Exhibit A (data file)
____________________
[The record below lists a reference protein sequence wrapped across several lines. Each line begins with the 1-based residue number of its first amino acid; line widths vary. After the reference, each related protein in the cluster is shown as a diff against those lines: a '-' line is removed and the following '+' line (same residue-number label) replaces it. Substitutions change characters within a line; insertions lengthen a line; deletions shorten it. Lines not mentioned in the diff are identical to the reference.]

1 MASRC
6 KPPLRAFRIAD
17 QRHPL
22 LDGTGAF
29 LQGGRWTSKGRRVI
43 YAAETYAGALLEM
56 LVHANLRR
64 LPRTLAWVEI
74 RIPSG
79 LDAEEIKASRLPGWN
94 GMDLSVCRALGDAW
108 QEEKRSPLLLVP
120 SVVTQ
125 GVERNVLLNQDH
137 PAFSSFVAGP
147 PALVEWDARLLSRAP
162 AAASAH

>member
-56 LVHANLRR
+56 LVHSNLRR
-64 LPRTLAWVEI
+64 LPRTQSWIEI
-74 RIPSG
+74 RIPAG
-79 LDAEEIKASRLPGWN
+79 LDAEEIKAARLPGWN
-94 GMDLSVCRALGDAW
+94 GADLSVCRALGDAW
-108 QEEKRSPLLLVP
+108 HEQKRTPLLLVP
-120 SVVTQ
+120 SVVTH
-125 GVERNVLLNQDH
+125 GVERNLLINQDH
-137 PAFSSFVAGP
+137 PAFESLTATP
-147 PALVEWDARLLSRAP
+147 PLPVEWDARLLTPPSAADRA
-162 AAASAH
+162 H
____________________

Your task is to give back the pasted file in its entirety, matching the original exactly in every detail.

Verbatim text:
[The record below lists a reference protein sequence wrapped across several lines. Each line begins with the 1-based residue number of its first amino acid; line widths vary. After the reference, each related protein in the cluster is shown as a diff against those lines: a '-' line is removed and the following '+' line (same residue-number label) replaces it. Substitutions change characters within a line; insertions lengthen a line; deletions shorten it. Lines not mentioned in the diff are identical to the reference.]

1 MASRC
6 KPPLRAFRIAD
17 QRHPL
22 LDGTGAF
29 LQGGRWTSKGRRVI
43 YAAETYAGALLEM
56 LVHANLRR
64 LPRTLAWVEI
74 RIPSG
79 LDAEEIKASRLPGWN
94 GMDLSVCRALGDAW
108 QEEKRSPLLLVP
120 SVVTQ
125 GVERNVLLNQDH
137 PAFSSFVAGP
147 PALVEWDARLLSRAP
162 AAASAH

>member
-56 LVHANLRR
+56 LVHSNLRR
-64 LPRTLAWVEI
+64 LPRTQSWIEI
-74 RIPSG
+74 RIPAG
-79 LDAEEIKASRLPGWN
+79 LDAEEIKAARLPGWN
-94 GMDLSVCRALGDAW
+94 GADLSVCRALGDAW
-108 QEEKRSPLLLVP
+108 HEQKRTPLLLVP
-120 SVVTQ
+120 SVVTH
-125 GVERNVLLNQDH
+125 GVERNLLINQDH
-137 PAFSSFVAGP
+137 PAFESLTATP
-147 PALVEWDARLLSRAP
+147 PLPVEWDARLLTPPSAADRA
-162 AAASAH
+162 H